Mr. SCHAFER. Former chairman of Naval Affairs Committee?

Mr. MARTIN. I have known the gentleman by reputation; I never had the pleasure of meeting him before.

Mr. BRITTEN. My object in coming before the committee this morning is to determine just how seriously this bill of Mr, Cochran's, H. R. 6670, affects the Naval Establishment. It is my impression that as it now reads it will include a large part of the public works now being performed for the Navy Department under the Bureau of Yards and Docks of the Navy Department, where a specially equipped personnel now exists. My thought is that such buildings as dry docks, piers, retaining walls, aviation activities, hangars, and so forth, that come directly under the jurisdiction of the Navy Department and are military or naval construction, should not in good sound business reasoning be turned over to some inexperienced public-building administrator. I think that men who have given their lives to the service, let us say, of civil engineering in the Navy Department know the Navy's requirements better than any civilian who might be brought in from the outside, temporarily, to supervise their work or to administer their construction. I think, quite generally, that same condition might apply to certain activities of the Army, but I know it does apply to the Navy Department.

For instance, some of the outstanding civil engineers, who have been chiefs of the Bureau of Yards and Docks in the Navy Department since my tenure of office, and I have been here 20


have developed into the outstanding engineers of their profession in all of the world. I refer to such men as Admiral Fred Harris and the present chief of the bureau, Admiral Parsons, who will come before you this morning. I do not think there is a man in the United States better equipped, more capable, more sincere, or of greater ability than Admiral Parsons in the promotion of the construction work, the civil engineering work that is required by the Navy Department. I think it would be a very great mistake to dislodge a man like Parsons or the activities of his office, which are highly organized and very sensitive to the Navy's requirements—everything they do is done under competitive bid-I suppose they are about as economical and painstaking an organization as you might find in any business organization in the United States. Now, to talk of removing or destroying that organization, to my mind, would promote bad results and not good results. Just how far this bill affects the Army I am not so prepared to say, because my interest in the past 20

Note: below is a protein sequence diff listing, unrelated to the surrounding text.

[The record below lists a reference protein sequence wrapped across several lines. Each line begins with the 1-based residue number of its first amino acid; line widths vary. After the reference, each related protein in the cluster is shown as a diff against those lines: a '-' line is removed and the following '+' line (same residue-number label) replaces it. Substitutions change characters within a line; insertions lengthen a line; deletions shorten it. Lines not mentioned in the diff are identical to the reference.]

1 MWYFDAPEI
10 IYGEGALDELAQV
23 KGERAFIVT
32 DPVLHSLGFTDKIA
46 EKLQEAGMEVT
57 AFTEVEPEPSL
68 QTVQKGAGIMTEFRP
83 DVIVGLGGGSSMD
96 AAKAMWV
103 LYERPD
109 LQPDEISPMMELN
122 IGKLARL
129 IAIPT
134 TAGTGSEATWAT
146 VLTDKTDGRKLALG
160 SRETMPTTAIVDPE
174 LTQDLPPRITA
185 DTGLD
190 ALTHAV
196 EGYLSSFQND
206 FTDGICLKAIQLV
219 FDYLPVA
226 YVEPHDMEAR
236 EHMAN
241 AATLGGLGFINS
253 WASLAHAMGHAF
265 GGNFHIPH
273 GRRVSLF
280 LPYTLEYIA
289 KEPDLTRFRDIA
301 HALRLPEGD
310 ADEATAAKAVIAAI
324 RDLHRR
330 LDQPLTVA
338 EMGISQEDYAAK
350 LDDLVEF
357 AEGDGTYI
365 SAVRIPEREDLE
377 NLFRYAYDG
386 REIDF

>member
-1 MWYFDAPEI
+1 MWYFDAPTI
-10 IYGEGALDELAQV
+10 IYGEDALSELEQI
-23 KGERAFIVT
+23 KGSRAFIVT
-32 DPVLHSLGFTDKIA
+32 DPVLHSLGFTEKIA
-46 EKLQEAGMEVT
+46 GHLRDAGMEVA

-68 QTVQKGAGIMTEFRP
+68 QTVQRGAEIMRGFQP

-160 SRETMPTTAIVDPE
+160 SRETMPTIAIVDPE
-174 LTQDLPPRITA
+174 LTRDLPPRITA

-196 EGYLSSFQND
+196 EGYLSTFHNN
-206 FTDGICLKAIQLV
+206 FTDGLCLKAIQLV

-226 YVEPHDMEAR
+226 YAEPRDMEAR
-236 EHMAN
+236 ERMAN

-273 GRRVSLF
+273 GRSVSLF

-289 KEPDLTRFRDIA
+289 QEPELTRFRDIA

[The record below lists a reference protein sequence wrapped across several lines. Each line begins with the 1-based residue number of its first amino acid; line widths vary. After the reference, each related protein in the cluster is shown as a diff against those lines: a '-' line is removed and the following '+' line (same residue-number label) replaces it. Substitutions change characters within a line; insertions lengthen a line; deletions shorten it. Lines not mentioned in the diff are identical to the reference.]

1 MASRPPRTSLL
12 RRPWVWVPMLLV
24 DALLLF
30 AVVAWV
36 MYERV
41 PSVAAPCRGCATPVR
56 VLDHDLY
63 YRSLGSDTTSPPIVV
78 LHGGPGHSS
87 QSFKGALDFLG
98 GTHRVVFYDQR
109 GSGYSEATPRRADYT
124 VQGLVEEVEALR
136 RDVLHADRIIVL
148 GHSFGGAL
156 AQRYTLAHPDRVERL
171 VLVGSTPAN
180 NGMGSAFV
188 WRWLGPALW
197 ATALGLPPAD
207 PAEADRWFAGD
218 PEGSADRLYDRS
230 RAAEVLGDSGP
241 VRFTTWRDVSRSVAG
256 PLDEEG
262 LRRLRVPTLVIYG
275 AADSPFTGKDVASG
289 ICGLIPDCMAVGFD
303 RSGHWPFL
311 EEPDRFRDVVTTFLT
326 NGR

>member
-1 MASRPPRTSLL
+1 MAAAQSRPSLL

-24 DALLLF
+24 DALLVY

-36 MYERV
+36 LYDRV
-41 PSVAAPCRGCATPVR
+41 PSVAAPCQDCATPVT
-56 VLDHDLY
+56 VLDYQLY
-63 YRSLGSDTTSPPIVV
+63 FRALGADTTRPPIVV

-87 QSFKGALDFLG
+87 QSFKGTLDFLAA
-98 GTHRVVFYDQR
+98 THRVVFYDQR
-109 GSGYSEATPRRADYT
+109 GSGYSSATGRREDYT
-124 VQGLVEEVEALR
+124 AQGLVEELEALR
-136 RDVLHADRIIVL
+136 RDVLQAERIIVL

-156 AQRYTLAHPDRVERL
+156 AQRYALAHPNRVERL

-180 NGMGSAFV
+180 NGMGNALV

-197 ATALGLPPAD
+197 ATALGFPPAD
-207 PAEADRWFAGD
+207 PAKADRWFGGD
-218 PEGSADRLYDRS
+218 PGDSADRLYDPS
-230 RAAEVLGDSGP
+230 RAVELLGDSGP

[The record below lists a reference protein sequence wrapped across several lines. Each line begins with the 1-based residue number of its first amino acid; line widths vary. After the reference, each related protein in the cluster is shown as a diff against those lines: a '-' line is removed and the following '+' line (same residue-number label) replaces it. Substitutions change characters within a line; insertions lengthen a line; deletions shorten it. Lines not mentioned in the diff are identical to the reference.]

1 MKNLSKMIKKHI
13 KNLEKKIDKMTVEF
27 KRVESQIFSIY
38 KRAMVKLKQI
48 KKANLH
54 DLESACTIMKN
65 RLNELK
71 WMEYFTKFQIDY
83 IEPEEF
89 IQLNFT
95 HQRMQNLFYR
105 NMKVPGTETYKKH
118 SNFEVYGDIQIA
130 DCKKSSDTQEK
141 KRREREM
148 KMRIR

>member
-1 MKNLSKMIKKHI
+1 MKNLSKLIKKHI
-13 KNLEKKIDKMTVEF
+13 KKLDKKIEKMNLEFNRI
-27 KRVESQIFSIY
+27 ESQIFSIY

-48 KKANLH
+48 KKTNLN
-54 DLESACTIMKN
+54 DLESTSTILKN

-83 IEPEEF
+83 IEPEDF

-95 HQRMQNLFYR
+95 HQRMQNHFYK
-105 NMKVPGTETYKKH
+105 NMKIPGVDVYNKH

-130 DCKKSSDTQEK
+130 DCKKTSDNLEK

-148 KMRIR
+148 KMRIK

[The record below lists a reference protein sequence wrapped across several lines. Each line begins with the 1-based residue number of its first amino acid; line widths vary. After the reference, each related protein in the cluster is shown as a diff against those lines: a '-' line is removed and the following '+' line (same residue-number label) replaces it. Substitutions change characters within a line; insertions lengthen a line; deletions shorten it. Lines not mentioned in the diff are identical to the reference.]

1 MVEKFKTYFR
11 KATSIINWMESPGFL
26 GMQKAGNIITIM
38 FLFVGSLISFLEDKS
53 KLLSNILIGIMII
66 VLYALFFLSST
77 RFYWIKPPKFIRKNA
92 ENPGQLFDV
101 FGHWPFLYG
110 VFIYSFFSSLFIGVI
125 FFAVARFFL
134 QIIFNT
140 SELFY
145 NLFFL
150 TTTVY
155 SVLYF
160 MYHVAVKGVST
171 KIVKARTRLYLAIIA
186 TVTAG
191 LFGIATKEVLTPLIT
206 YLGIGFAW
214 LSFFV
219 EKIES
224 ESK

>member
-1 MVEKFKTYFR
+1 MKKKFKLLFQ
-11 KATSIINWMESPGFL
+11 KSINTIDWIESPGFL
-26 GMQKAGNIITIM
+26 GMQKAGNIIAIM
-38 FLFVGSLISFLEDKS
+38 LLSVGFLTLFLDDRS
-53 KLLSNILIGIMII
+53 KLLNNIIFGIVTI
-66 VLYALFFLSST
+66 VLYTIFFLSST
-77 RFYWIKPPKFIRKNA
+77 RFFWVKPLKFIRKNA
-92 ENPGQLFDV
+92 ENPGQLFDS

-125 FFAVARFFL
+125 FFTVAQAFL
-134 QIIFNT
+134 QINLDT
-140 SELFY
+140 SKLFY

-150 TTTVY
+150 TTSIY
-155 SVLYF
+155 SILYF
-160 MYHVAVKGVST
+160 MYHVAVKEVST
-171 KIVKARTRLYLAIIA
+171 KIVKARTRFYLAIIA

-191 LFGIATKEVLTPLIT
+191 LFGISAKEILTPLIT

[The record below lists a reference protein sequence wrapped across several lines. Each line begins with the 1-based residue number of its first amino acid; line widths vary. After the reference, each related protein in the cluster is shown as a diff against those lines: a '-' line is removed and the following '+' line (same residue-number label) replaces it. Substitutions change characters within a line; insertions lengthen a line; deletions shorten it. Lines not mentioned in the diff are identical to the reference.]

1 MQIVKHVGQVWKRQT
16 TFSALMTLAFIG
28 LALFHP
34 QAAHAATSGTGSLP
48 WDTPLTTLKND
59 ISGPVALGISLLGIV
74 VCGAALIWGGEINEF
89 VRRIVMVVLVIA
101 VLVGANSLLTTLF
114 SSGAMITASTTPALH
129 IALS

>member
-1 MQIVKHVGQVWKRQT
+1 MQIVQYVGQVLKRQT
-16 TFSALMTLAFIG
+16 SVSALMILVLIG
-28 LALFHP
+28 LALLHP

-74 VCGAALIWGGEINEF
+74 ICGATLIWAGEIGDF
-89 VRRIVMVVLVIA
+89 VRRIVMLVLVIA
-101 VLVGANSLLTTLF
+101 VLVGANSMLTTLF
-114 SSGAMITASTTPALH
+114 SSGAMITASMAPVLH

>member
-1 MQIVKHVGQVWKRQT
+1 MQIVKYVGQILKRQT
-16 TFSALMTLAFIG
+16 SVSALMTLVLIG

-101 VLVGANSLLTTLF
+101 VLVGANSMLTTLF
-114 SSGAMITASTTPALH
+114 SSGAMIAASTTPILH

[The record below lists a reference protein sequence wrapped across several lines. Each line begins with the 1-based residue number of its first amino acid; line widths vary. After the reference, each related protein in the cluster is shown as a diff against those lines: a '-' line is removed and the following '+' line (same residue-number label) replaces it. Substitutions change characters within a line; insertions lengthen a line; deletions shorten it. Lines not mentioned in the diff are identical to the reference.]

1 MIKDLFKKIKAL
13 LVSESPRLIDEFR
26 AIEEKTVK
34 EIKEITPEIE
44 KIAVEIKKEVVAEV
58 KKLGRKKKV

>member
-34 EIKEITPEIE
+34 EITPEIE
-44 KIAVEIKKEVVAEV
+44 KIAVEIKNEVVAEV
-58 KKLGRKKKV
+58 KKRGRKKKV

years here on the Committee on Naval Affairs has been more or less directed to the Navy and not to the Army.

My reason for coming here is not by any agreement with the Navy. I just happened to meet Admiral Parsons and Captain Allen, who also is a very efficient engineer in the Bureau of Yards and Docks of the Navy Department. I happened to meet them this morning without knowing they were coming here; they did not know I was coming. My reason for coming is to lay before you a letter which I have just received from an authority on rivers and harbors work, particularly on dredging, as it applies to the Army. The letter is from Mr. J. F. Cushing, president of the Great Lakes Dredging & Docks Co. If there is one outstanding dredging company in the United States, it is the Great Lakes Dredging & Docks Co. It has enormous equipment on the Pacific coast and on the Atlantic coast and in the Great Lakes area; just how much Federal work they are doing I am not sure, but I would very much like the chairman's per

mission to read this letter to the committee for the benefit of the record.

The CHAIRMAN. All right. Mr. BRITTEN. The letter reads: I was very glad to receive your letters of the 9th and 16th instant regarding H. R. 6665 and H. R. 6670, both of which I now have copies. I had rather expected to see you here some time this week according to yours of the 16th, and accordingly this morning called up the Parkway Hotel, and learning that you were not there, concluded that you had not made the visit to Chicago you intended.

I note in this morning's Herald and Examiner that Secretary Hurley and many of the other department heads, are registering their natural opposition to these bills.

The construction industry is of course opposed to any department of the Government being in business and I have naturally been brought in close contact with the opposition to the very large fleet of marine equipment owned by the Federal Government and operated by the Corps of Engineers, but outside of this one objection, there is scarcely none of importance that I know of to the Corps of Engineers in its long history of administering extensive public funds in the execution of the many great projects it has handled and it is believed that the many fundamental arguments in favor of the Corps of Engineers continuing to handle the rivers and harbors work as they have in the past, in a very large measure outweighs the advantage of any reorganiz::tion, merging the engineer department with some others not in any practical sense related to it.

It is certain that there is no occasion for a change of administration in these functions on account of any dereliction of duties or inefficiency under the present arrangement nor from any standpoint of high costs or of poor quality workmanship resulting from the present administration.